Now that’s the hard part. Let us try talking about
, how the word is ordinarily used --and, in that way, get an idea of how it enters our everyday discourse . We can then look at how ithas become adapted conceptually by our perceptions and beliefs, personal and institutional.
: You mean what kinds of time there are?
: Yes, just to enumerate some types of time or to categories the uses we make of the word ishelpful. At least this will do to begin with.
: How does a personal belief differ from an institutional one?
: Later. Let’s stay with ‘
: Well, there is Past, Present and Future Time.
: Are these the same as Chronology?
: Only if you want them to be chronological.
How did you mean them to be understood?
: I meant them to mean the existence of tenses. Remember there are several other tenses, perfect, pluperfect, as well as moods etc.. But , at the risk of showing my Latinate education, I donot want to get into either a grammatical or a philological or a Wittgensteinian argument aboutthese highly significant grammatical things or a Heidigarian argument as to the origins of words. Iam merely saying that the existence of a Past, a Present and a Future tense is no more and no lessthan their existence as conceived by me. Indeed, if ordinary people cannot grasp these tenses aschronology, then I suspect they are in deep mental trouble. Chronology is for me the temporalconstruction of past events . Chronology is my construction of past events, so that those eventsconform objectively to when (rather than how or why) they occurred in the past. Indeed,chronology has the added advantage of being capable of being tested and verified by others.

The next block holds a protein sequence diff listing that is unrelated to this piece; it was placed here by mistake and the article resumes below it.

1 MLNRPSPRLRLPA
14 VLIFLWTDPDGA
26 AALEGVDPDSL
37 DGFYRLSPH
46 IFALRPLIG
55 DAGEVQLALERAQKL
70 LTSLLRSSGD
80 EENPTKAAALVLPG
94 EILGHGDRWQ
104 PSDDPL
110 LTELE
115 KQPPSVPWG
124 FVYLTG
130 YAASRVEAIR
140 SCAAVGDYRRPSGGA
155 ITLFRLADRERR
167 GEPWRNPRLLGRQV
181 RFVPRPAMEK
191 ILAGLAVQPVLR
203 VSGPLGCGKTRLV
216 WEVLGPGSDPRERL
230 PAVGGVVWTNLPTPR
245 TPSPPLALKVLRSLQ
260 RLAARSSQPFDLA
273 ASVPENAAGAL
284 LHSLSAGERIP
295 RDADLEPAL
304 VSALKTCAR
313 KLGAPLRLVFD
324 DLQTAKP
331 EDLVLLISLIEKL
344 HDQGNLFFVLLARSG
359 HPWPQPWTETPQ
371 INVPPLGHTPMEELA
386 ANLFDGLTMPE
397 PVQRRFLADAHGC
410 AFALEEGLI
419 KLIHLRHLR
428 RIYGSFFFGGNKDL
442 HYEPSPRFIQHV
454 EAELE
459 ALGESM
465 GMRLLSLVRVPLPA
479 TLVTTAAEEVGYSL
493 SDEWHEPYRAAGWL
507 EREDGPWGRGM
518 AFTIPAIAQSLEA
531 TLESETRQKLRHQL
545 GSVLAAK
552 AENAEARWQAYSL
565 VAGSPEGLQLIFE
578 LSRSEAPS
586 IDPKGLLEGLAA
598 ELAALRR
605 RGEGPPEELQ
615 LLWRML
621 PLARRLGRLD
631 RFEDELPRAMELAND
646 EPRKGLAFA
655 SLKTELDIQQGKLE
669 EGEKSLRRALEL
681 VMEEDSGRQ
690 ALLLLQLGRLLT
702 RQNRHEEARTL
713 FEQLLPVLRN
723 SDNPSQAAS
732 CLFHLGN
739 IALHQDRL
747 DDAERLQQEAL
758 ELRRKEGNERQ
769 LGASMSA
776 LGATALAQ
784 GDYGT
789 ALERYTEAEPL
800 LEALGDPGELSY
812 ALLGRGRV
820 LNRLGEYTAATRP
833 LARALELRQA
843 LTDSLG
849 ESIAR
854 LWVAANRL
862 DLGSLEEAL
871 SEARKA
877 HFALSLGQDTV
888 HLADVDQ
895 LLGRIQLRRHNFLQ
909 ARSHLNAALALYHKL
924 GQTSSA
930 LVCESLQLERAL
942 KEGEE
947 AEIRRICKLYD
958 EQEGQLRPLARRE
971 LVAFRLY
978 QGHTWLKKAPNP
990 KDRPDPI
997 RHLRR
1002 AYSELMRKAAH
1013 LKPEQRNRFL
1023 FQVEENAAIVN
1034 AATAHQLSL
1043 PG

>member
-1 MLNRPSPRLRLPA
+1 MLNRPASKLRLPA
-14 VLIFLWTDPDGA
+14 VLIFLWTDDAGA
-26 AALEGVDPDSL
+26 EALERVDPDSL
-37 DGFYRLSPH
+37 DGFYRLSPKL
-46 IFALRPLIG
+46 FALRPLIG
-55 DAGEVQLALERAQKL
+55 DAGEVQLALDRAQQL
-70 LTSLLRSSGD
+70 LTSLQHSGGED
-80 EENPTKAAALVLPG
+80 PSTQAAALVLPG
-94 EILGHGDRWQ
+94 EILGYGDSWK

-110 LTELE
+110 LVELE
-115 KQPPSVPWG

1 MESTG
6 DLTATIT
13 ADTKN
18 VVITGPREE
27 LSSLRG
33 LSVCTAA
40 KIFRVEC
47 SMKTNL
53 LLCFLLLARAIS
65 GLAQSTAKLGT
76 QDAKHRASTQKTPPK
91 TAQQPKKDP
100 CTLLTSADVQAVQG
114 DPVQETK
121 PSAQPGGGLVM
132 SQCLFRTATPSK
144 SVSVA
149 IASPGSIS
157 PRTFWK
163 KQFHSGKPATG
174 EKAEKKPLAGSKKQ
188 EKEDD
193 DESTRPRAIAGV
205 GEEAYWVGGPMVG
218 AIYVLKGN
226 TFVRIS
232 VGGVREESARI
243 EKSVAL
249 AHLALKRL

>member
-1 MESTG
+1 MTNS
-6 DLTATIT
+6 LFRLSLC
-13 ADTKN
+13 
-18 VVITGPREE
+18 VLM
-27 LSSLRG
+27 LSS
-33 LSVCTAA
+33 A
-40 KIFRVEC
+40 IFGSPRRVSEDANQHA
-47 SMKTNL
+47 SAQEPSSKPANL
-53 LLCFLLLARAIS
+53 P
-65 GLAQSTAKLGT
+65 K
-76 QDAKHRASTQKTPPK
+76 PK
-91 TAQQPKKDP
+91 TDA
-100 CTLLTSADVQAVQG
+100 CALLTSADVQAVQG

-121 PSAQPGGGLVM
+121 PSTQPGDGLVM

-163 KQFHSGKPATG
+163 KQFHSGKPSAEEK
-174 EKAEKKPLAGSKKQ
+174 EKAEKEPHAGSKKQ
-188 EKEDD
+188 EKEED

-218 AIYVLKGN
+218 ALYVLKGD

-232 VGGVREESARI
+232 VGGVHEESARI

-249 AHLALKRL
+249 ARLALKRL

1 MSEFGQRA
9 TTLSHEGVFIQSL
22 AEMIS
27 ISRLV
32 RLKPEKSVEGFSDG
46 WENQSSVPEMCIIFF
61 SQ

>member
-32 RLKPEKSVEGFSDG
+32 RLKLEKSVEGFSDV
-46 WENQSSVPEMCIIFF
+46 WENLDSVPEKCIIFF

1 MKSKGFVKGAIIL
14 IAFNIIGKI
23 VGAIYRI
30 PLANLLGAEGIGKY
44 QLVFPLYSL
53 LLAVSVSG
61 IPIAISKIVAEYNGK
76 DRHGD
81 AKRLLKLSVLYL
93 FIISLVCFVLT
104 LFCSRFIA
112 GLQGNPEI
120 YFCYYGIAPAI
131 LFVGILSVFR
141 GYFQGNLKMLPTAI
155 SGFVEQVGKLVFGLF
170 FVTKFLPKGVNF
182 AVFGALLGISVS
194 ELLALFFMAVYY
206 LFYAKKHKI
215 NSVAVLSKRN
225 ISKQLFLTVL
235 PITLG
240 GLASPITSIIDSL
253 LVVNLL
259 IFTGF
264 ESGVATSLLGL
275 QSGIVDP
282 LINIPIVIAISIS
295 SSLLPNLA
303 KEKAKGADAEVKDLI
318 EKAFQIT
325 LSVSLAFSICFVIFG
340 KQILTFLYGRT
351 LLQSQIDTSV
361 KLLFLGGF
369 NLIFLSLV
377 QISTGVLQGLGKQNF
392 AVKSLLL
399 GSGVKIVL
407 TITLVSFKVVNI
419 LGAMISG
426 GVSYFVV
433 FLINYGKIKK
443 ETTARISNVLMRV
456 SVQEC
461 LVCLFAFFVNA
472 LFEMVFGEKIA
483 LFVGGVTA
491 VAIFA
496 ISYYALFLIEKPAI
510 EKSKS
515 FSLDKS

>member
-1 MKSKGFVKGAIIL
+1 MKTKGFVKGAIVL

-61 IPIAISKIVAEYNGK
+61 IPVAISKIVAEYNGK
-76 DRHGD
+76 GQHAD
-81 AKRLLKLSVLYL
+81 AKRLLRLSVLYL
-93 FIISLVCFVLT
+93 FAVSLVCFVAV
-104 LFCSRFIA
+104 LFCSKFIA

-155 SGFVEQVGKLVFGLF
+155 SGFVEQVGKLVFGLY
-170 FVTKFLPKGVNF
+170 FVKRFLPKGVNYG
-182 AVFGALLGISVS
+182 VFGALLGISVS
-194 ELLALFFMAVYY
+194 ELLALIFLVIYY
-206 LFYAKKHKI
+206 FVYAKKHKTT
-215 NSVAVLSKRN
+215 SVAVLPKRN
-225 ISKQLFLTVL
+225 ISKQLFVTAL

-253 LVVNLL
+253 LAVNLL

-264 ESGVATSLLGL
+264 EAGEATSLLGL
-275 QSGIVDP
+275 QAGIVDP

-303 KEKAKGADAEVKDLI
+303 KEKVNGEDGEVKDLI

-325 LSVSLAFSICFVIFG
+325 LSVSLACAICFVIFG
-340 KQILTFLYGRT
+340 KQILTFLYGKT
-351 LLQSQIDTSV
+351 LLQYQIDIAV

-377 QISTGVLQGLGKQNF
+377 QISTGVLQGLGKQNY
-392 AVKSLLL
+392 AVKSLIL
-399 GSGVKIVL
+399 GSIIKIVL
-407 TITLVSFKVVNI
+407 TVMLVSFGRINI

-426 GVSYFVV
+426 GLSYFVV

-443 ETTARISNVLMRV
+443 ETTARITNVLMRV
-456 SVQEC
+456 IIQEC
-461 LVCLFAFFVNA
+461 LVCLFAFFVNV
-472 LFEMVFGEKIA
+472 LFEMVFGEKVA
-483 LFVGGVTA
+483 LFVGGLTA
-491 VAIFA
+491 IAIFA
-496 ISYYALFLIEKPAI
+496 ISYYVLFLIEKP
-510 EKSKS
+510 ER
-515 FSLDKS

: But you will admit that these days common parlance hones in on the present tense, theimmediate past and the immediate future?
: As used in everyday speech, I am inclined to agree. We speak simply of ‘I will’; ‘no; I won’t’,see you tomorrow’ , ‘would you like a curry this evening?’, etc.. We have a consumption-orientedlanguage that works in a clockwork present. We have no need any more for all those convolutedsentences and moods, such as, “ I should have had some Gateau this morning’ but ‘Had you brought your son to dinner, I might have had the opportunity of making Indian curry.’ The’might-have-had’ or ‘could-have-been’ - constructions are hard to come by. In the present climate, there isa predilection to avoid such constructions.
: Why do you think that is?
: Because, as I said, these days we are drawn to a simpler consumer-oriented mood in whichlife is more than ever comfortable while living in a ‘constant present’.